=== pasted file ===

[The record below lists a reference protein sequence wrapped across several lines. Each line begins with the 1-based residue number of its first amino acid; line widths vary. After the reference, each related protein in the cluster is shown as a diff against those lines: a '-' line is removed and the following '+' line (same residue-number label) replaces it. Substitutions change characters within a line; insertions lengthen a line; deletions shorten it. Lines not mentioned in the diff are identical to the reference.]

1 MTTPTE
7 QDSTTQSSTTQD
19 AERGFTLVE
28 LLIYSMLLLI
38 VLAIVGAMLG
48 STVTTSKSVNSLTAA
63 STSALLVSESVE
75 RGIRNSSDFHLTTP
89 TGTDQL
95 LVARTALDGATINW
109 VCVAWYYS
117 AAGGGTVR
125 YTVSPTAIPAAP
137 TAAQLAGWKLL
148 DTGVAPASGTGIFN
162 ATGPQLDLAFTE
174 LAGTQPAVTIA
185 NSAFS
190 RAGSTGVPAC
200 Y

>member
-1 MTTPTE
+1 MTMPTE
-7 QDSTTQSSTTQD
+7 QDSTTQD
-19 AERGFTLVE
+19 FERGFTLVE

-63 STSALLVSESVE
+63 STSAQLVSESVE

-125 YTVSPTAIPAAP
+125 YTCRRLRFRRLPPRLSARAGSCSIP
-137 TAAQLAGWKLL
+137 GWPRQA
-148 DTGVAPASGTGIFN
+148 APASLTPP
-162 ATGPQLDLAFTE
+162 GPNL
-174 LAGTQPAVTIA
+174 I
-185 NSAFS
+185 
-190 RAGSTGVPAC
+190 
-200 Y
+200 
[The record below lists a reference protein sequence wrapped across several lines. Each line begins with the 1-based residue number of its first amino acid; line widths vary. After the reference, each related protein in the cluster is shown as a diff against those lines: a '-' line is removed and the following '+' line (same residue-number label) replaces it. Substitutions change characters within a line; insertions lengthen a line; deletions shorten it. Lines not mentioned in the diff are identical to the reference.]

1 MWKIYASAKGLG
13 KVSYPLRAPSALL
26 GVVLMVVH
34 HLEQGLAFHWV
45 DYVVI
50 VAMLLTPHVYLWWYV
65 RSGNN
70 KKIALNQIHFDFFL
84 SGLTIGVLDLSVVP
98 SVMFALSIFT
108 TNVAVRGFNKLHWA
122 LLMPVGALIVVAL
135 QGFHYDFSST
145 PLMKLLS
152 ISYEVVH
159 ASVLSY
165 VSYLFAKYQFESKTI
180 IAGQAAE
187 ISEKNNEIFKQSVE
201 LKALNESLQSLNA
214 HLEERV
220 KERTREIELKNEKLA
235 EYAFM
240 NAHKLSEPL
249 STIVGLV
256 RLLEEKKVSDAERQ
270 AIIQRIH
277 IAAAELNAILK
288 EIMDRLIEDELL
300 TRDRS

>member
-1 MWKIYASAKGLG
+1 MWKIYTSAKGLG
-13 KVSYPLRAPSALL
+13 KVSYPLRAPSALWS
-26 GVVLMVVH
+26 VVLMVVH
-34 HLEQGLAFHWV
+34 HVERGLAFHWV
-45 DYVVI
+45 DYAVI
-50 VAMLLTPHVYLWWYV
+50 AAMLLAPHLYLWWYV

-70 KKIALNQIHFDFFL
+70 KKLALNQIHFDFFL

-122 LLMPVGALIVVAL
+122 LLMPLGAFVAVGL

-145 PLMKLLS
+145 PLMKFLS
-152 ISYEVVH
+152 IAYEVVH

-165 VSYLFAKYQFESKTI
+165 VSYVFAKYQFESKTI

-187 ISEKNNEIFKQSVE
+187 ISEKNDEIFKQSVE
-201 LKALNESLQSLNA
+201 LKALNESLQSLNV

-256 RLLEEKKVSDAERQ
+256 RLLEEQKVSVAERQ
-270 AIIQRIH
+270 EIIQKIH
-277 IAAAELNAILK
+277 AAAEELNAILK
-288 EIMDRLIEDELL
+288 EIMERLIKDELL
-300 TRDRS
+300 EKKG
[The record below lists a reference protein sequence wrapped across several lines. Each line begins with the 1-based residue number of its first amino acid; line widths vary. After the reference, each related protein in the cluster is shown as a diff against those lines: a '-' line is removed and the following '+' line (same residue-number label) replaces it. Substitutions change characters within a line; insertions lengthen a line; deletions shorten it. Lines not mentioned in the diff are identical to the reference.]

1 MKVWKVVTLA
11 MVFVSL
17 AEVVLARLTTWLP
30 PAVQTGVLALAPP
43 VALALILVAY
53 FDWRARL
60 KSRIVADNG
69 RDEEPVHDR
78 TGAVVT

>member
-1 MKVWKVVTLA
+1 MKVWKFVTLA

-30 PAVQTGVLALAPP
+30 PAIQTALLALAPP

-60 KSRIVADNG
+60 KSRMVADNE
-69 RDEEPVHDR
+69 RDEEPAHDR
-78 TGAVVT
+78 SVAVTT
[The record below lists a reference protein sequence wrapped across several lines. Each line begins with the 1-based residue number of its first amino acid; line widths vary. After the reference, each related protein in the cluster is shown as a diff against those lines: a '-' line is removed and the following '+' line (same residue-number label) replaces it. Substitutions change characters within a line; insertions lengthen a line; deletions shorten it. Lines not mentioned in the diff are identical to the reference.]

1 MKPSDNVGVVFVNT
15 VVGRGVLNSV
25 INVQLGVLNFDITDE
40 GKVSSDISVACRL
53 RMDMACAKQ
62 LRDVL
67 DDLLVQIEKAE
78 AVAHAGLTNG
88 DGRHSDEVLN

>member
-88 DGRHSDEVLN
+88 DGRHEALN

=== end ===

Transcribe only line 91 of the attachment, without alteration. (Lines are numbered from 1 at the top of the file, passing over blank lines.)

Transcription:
-70 KKIALNQIHFDFFL